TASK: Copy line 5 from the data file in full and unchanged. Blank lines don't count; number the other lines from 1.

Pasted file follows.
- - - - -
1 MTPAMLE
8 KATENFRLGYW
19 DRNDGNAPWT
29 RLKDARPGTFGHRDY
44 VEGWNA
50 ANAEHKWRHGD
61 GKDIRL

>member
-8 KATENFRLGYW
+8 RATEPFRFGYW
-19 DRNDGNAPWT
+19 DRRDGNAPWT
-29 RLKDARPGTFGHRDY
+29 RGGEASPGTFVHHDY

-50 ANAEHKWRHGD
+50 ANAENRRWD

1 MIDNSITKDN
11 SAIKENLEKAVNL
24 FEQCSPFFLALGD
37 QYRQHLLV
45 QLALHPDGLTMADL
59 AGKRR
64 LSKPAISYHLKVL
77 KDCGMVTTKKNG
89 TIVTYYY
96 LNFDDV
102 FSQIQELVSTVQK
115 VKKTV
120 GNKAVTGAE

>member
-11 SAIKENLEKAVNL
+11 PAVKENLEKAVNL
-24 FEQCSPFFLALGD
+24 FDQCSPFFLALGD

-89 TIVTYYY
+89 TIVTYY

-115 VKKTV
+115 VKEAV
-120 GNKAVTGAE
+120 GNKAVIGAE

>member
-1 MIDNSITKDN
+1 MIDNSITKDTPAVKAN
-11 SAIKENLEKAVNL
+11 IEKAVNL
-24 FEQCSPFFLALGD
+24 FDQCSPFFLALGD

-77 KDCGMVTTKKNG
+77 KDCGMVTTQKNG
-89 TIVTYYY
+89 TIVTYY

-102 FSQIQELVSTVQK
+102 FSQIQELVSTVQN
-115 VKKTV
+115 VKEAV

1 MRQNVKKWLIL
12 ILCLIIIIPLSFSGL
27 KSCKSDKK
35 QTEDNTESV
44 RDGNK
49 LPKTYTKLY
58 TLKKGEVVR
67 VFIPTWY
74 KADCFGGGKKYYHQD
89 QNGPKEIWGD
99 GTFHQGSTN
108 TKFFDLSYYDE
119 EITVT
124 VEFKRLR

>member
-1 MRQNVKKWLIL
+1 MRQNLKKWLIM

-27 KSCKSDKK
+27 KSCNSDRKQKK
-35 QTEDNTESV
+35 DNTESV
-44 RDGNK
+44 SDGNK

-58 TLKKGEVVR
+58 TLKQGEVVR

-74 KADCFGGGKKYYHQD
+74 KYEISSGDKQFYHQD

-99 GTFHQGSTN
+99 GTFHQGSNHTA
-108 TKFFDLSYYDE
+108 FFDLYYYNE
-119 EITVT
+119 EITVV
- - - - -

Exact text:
44 VEGWNA